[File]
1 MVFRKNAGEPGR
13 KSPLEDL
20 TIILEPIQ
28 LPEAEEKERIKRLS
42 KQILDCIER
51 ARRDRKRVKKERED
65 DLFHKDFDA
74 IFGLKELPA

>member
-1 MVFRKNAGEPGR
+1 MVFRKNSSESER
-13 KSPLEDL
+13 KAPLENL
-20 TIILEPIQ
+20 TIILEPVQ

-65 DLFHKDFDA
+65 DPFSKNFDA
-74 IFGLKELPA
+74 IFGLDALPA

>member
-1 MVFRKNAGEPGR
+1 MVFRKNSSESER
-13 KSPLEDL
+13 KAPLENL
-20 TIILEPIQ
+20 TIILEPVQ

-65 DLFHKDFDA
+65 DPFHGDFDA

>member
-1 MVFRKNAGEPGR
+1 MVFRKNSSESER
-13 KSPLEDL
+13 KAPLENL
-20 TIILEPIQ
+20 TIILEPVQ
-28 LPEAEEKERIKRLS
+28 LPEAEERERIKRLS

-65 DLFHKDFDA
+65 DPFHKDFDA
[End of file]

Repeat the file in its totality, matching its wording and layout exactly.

1 MVFRKNAGEPGR
13 KSPLEDL
20 TIILEPIQ
28 LPEAEEKERIKRLS
42 KQILDCIER
51 ARRDRKRVKKERED
65 DLFHKDFDA
74 IFGLKELPA

>member
-1 MVFRKNAGEPGR
+1 MVFRKNSSESER
-13 KSPLEDL
+13 KAPLENL
-20 TIILEPIQ
+20 TIILEPVQ

-65 DLFHKDFDA
+65 DPFSKNFDA
-74 IFGLKELPA
+74 IFGLDALPA

>member
-1 MVFRKNAGEPGR
+1 MVFRKNSSESER
-13 KSPLEDL
+13 KAPLENL
-20 TIILEPIQ
+20 TIILEPVQ

-65 DLFHKDFDA
+65 DPFHGDFDA

>member
-1 MVFRKNAGEPGR
+1 MVFRKNSSESER
-13 KSPLEDL
+13 KAPLENL
-20 TIILEPIQ
+20 TIILEPVQ
-28 LPEAEEKERIKRLS
+28 LPEAEERERIKRLS

-65 DLFHKDFDA
+65 DPFHKDFDA